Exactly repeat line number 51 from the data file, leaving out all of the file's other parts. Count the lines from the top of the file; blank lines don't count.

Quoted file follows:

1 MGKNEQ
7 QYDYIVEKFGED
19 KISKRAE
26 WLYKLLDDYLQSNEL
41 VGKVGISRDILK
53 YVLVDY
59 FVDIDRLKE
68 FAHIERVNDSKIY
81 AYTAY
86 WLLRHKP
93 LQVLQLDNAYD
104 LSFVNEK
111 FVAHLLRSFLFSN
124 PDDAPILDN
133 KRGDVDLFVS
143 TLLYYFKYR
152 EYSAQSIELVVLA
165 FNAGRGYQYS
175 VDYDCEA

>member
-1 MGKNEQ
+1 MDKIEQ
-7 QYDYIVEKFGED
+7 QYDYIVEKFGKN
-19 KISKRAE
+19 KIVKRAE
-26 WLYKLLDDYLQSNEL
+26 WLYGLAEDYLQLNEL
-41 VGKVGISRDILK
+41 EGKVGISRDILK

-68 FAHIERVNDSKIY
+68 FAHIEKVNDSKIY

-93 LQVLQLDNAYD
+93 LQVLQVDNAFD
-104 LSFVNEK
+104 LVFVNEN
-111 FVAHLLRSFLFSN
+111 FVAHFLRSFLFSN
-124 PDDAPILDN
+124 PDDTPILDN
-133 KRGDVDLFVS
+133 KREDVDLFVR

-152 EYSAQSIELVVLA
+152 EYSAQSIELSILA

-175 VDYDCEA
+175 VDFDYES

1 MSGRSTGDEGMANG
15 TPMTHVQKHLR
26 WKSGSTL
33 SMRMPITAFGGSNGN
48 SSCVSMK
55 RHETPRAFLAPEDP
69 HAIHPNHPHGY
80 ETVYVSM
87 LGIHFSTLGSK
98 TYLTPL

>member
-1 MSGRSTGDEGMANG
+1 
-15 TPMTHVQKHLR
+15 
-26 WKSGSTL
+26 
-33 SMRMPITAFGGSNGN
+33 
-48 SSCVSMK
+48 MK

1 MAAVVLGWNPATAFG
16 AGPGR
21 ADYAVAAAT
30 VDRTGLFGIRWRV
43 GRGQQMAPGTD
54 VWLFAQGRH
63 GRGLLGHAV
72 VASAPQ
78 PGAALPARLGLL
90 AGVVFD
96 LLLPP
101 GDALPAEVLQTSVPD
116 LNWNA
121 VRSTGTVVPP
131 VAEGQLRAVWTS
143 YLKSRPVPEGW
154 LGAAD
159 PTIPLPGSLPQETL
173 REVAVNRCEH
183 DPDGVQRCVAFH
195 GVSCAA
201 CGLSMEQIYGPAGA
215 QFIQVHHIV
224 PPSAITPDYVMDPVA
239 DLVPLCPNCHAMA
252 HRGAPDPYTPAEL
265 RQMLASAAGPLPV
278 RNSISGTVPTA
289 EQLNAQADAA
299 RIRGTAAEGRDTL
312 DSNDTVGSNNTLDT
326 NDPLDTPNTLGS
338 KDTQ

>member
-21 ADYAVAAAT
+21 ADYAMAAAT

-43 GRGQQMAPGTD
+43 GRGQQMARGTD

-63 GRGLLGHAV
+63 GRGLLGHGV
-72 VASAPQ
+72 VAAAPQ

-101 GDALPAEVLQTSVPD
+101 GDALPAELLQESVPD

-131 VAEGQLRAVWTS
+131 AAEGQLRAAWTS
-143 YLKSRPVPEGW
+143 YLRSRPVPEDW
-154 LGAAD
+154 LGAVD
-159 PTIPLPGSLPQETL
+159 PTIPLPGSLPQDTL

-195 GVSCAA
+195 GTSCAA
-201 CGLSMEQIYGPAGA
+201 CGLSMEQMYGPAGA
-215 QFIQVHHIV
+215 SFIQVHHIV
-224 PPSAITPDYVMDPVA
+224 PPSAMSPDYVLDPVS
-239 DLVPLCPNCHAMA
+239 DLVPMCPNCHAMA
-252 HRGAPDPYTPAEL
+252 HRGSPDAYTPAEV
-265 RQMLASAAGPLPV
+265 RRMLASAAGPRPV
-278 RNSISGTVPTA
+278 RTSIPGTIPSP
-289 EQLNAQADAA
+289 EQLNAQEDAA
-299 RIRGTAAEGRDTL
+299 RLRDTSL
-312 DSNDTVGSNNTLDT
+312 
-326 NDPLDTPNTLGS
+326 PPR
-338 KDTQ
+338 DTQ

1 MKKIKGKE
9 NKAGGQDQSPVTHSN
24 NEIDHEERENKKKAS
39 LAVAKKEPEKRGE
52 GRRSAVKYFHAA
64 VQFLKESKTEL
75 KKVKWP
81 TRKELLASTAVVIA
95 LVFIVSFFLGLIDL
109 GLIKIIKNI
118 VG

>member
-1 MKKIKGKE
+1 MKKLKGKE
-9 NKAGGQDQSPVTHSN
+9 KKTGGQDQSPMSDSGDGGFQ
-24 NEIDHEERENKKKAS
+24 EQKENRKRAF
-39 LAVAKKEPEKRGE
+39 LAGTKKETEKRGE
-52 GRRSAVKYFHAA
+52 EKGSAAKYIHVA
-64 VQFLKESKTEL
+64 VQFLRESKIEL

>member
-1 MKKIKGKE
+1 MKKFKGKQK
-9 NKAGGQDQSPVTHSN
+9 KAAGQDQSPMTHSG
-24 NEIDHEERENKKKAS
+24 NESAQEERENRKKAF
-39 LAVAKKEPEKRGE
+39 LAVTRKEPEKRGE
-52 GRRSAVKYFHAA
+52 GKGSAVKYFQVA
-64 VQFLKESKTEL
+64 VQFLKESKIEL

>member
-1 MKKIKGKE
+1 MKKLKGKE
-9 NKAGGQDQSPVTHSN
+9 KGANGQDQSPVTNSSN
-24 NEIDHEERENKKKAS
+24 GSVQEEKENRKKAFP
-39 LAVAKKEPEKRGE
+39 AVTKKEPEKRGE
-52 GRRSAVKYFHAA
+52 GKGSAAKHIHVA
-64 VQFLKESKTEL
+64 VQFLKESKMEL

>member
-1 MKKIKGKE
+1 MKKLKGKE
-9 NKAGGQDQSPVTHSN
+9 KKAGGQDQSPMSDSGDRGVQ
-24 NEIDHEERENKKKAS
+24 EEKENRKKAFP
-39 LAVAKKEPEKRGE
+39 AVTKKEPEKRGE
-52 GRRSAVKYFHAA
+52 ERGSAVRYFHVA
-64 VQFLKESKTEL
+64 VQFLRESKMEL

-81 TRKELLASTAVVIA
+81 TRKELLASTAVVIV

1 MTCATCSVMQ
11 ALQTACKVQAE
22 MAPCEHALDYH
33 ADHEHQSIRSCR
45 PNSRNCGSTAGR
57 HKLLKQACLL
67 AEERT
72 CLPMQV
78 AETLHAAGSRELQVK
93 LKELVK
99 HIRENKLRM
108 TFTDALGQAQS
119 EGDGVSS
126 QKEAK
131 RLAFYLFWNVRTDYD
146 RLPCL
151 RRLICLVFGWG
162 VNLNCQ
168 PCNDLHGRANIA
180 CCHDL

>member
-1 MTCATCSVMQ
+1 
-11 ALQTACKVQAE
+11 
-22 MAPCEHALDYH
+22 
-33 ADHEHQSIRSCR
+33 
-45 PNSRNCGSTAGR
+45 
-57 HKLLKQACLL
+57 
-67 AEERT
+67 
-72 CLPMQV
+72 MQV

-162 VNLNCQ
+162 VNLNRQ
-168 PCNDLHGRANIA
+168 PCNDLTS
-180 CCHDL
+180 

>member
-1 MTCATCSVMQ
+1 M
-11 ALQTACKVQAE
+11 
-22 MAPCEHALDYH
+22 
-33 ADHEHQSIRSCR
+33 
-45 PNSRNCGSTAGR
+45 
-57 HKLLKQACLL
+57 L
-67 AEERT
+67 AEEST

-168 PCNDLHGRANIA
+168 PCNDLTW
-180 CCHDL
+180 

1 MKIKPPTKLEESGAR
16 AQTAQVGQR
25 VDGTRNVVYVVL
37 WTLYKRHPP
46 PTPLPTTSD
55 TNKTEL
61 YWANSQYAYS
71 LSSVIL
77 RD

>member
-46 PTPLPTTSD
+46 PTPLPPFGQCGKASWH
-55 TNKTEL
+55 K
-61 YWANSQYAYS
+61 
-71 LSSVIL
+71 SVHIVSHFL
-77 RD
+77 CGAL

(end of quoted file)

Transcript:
48 SSCVSMK